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Will 1 April mark the beginning of the end of England’s NHS? No

BMJ 2013; 346 doi: (Published 26 March 2013) Cite this as: BMJ 2013;346:f1975
  1. Julian Le Grand, Richard Titmuss professor of social policy
  1. 1London School of Economics, London, UK
  1. J.Legrand{at}

The government’s changes to the NHS in England come into force on 1 April. David Hunter argues that they will result in creeping privatisation and destroy the public service ethos but Julian Le Grand (doi:10.1136/bmj.f1951) thinks that more competition will improve the quality of care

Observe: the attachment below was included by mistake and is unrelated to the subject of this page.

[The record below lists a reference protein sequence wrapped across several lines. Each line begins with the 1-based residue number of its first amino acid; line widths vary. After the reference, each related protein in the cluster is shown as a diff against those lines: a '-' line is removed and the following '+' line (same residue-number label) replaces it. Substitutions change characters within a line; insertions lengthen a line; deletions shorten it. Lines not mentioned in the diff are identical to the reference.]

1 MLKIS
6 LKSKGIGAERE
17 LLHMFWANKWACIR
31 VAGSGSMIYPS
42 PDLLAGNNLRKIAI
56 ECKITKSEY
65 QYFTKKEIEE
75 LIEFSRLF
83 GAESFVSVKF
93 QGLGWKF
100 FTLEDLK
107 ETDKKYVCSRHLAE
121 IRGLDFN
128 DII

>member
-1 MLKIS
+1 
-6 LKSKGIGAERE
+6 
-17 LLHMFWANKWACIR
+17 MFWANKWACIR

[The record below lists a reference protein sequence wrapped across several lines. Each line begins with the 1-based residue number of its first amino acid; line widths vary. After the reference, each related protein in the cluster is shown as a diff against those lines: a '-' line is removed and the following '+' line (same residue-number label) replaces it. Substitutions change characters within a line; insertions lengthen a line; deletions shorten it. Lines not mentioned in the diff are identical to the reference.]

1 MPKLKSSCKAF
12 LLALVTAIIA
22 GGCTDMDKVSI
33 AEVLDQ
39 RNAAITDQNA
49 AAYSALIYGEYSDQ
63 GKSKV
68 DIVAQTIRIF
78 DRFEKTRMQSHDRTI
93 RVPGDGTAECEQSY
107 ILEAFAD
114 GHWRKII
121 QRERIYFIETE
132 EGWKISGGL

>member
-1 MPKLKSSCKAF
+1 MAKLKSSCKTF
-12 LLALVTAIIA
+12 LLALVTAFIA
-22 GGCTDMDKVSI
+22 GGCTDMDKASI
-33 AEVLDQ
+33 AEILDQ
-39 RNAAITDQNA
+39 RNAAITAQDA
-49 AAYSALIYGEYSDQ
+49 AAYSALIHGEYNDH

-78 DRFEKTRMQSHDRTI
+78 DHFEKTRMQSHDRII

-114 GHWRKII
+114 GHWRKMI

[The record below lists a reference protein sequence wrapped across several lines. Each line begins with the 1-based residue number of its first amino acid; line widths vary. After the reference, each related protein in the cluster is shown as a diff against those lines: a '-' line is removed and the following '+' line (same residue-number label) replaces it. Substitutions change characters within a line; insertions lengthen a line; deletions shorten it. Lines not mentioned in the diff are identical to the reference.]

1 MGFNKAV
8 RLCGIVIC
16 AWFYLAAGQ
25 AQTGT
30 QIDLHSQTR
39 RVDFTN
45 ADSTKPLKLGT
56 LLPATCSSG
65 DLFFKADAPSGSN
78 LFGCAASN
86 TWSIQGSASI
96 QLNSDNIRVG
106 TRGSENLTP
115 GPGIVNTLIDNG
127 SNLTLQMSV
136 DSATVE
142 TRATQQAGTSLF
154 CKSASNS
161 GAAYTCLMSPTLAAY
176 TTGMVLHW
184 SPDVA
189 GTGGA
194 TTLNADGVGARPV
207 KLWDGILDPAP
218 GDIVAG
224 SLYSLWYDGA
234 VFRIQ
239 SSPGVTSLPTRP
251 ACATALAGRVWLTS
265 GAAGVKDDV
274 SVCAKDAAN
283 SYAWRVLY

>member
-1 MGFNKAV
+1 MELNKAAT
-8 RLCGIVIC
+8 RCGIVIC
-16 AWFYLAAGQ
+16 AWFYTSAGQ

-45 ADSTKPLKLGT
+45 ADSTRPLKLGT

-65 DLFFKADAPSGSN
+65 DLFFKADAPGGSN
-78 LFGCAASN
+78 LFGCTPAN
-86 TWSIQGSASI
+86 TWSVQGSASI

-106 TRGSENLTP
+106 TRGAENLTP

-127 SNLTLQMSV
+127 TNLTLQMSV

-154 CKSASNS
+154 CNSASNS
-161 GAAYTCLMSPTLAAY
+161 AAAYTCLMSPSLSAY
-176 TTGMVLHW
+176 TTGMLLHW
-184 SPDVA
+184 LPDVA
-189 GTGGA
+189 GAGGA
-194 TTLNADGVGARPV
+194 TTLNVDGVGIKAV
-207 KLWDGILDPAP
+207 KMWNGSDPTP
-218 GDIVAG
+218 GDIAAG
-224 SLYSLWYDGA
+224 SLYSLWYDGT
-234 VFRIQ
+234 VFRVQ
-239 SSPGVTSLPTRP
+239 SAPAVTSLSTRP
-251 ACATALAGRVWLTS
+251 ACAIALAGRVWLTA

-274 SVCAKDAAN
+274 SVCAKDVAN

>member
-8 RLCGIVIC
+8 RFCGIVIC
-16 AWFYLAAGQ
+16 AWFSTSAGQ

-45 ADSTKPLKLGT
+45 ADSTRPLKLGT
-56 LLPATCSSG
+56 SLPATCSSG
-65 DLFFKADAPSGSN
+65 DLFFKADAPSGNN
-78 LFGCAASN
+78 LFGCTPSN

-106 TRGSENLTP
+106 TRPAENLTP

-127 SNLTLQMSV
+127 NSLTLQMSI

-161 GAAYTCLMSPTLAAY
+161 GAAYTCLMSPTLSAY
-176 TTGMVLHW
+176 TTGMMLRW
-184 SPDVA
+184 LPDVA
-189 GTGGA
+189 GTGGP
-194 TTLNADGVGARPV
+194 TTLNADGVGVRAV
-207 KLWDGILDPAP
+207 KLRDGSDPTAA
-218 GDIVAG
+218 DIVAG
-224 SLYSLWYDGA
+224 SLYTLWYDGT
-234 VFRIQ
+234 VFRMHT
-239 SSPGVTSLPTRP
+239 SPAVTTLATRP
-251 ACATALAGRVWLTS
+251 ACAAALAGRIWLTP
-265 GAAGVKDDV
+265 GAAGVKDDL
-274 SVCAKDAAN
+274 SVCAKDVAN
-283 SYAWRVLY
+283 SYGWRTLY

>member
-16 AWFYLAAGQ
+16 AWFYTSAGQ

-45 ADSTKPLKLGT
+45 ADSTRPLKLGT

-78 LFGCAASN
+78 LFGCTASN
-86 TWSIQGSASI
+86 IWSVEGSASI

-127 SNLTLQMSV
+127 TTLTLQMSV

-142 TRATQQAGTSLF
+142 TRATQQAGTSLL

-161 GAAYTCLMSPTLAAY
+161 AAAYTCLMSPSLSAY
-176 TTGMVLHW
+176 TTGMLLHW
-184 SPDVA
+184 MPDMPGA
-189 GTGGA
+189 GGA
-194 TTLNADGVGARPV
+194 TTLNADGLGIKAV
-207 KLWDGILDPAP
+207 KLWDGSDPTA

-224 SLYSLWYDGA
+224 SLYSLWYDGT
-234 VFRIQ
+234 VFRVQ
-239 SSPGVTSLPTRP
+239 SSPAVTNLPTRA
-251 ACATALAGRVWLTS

Will the coalition government’s changes to the health service mean the end of the National Health Service in England? They will not.

The current wave of concern is around the proposals relating to the competition proposals and especially those emanating from section 75 of the Health and Social Care Act. The fear seems to be twofold: that these will encourage competition and that the competition will come from the private sector, hence privatising or hollowing out the “real” NHS.

Competition works

The fear of competition itself is misplaced. We now have considerable evidence that increasing competitive pressure does indeed provide the challenge that NHS hospitals apparently need if they are to improve. Cooper and colleagues at the London School of Economics found that, during the period when patient choice was introduced in England, hospital quality improved faster in more competitive …

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